(From the National Interest)
By Michael Peck
Will tomorrow’s soldiers be transported into battle by drones?
There was no mention of that amid the hoopla when Chinese manufacturer Ehang unveiled what it called the world’s first passenger drone at the Consumer Electronics Show earlier this month. The Ehang 184 is about the size of a golf cart, a 5-foot-tall, 440-pound, all-electric helicopter that sort of resembles a big bicycle trailer with four arms and eight rotors.
The company describes the 184 as capable of carrying a 220-pound passenger for 23 minutes at a speed of 60 miles per hour. The 184 “is a manned drone capable of automatically carrying a passenger through the air, simply by entering a destination into its accompanying smartphone app,” the company boasts. “Due to the 184’s fully automated navigation, made possible by Ehang’s 24/7, real-time flight command center, passengers have no need for a pilot’s license—they simply sit back and let the drone take over from there.”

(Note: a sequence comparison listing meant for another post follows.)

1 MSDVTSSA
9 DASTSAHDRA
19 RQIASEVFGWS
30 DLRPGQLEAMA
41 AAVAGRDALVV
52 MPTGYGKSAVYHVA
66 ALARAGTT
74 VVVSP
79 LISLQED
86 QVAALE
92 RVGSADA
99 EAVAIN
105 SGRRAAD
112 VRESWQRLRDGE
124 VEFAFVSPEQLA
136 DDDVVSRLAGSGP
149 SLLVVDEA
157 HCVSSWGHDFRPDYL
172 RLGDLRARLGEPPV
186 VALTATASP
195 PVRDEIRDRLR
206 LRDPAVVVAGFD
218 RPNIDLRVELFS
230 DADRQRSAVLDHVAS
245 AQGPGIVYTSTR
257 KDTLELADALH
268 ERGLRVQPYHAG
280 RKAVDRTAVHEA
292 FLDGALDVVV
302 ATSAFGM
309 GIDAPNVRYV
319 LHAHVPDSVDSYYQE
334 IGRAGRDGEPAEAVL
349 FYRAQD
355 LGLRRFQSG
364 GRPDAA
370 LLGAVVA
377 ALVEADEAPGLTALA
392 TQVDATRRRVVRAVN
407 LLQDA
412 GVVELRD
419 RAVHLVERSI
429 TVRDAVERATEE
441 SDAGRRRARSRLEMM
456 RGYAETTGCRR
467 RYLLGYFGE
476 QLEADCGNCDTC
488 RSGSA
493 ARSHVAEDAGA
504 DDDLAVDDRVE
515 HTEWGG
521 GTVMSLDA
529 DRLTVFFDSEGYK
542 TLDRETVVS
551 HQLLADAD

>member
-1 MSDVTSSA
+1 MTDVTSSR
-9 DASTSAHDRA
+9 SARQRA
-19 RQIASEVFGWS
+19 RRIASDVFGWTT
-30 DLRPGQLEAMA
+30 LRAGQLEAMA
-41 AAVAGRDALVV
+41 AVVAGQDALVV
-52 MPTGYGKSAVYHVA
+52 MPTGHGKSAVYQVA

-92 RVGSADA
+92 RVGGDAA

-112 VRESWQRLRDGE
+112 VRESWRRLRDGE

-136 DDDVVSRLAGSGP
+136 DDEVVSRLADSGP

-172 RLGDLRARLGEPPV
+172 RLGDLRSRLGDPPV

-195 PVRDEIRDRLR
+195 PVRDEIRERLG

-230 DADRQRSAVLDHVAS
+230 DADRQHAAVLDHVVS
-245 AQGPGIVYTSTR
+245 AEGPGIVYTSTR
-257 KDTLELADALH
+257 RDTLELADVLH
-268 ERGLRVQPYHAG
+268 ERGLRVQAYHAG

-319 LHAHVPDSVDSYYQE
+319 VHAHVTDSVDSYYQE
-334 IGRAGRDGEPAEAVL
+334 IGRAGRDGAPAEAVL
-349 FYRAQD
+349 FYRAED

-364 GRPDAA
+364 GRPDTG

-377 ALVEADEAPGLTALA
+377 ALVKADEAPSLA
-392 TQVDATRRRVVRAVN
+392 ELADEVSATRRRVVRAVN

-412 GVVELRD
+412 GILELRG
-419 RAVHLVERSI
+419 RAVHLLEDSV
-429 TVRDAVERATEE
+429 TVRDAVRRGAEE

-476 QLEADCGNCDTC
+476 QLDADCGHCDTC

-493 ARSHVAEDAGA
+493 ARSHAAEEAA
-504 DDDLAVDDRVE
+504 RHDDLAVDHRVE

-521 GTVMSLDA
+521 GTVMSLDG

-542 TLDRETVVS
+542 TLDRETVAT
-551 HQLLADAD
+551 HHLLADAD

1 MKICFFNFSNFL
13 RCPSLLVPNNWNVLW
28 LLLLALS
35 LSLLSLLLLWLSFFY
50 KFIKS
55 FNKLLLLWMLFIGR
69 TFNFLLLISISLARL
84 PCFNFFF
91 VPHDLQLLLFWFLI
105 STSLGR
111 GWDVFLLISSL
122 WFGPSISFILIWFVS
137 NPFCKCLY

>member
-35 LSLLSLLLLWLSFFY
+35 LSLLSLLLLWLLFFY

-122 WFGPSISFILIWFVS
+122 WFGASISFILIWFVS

Ehang CEO Huazhi Hu says his goal is to make flying easier and faster for people, as well as revolutionize commercial flight in areas such as medical care, shipping and retailing. But even with all the media frenzy over an aircraft that George Jetson might have flown, there was no mention of using it as a battlefield transport, yet.
But that is almost certain to happen. Already the Pentagon has experimented with cargo drones in Afghanistan. At the same time, the U.S. military is aggressively pursuing “manned-unmanned teaming,” where the pilot of a manned aircraft, such as an Apache helicopter or F-35 fighter, controls multiple drones. In fact, U.S. Army scientists recently noted that as “Army aviation continues to implement increasingly advanced levels of automation, human operators will transition from their current roles actively piloting vehicles to serve instead as Mission Commanders supervising highly intelligent autonomous systems.”
The natural convergence of these trends is a transport drone for military personnel. The advantages are obvious: smaller and cheaper aircraft that only need a passenger compartment, without the extra weight and cost of a cockpit and trained pilot. Read more